As ebooks rise in popularity, what becomes of the humble library? One option is to embrace the new technology and go digital. Would you use a bookless library to find your next ebook?
Have you heard of the bookless library? No, it’s not a joke but a genuine ‘thing’ in America. A library in Texas is opening up to serve the public’s digital literary needs and it’ll be entirely bookless.
Well, technically it’ll be paperless – hosting a large collection of digital books instead. The library will be home to 10,000 ebook titles, 100 ebook readers and a whole host of computers for members of the public to use.
Now despite running the ebook reader test here at Which?, I’m still a fan of the traditional paper book. There’s something about the smell and feel of real texts. And what about the thrill of stalking along the book shelves, examining the spines in neat alphabetical order, waiting for the right one to jump out at you. I’d certainly miss that in a bookless library.
Bringing computers to the masses
But I’m not against digital libraries either. They have their place. This particular example in the US has been designed as a social project – giving those who might not yet be online access to computers and the latest technology. It’ll be a place for people to go to learn how to use and take advantage of the internet (yes, there are still some people out there who aren’t online but would like to be!).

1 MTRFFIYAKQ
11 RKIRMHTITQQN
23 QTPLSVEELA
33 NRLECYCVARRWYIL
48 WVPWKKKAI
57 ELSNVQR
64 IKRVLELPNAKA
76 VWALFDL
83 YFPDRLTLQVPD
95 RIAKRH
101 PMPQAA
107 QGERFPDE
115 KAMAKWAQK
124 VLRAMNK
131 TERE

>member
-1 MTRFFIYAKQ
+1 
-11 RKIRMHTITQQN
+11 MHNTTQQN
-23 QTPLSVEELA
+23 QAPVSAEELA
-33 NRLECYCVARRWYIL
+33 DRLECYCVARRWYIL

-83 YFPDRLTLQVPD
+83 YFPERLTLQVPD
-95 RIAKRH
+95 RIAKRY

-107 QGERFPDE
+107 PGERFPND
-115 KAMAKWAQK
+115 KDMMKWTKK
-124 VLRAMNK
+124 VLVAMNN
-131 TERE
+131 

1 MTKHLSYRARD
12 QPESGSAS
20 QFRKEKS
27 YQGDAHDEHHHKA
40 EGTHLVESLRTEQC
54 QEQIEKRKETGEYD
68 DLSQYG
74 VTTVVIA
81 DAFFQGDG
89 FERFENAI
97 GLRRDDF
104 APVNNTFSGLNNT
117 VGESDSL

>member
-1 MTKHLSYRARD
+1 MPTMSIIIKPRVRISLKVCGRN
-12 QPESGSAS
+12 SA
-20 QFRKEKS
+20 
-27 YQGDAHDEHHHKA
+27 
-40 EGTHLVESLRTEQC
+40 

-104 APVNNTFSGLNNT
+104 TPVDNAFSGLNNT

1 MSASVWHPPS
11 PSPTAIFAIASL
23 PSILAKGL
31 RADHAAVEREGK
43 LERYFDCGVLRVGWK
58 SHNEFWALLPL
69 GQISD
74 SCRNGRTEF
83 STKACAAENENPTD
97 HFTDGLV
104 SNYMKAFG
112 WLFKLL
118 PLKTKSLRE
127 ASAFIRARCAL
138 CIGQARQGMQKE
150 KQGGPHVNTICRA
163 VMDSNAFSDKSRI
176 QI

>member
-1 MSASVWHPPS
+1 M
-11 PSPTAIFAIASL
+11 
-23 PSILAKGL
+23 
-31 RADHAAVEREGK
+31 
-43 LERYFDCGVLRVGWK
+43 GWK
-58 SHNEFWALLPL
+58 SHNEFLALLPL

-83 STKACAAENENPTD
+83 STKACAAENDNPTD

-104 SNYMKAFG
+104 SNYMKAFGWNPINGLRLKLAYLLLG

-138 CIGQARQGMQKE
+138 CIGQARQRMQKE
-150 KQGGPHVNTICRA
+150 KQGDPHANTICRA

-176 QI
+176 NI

And holding a digital collection will clear the shelves, giving more room for computers. This is a real benefit; computers were rare and hard to come by in my uni library. Many a time I hovered round the library computers waiting for someone to leave, so that I could pounce on their space. By banishing the stacks, bookless libraries are creating room for more modern (and arguably more useful) computer resources.
Finding the best book balance
The notion of hosting a digital collection that you can access from anywhere is also a great idea. It’ll provide people living in rural locations access to thousands of books. That’s a great benefit for those who might not easily be able to make the trek to the nearest physical library.
But for me I’d still like to see some real books on the shelves too. I think a mixture is the best solution – it may sound like sitting on the fence, but it’s the best way to please both camps.
So perhaps it’s not so much a bookless or paperless library that we’re after. The ideal is perhaps as @marketurner suggests:
@whichtechfeels like it could be *mainly* <a href=”https://twitter.com/search/%23bookless”>#bookless</a> tho same way pen/paper exists today, books still have partial physical future for loan
— Mark Edward Turner (@marketurner) May 29, 2013
Would you find a bookless library useful? Or would you prefer libraries to cater for both digital and traditional books?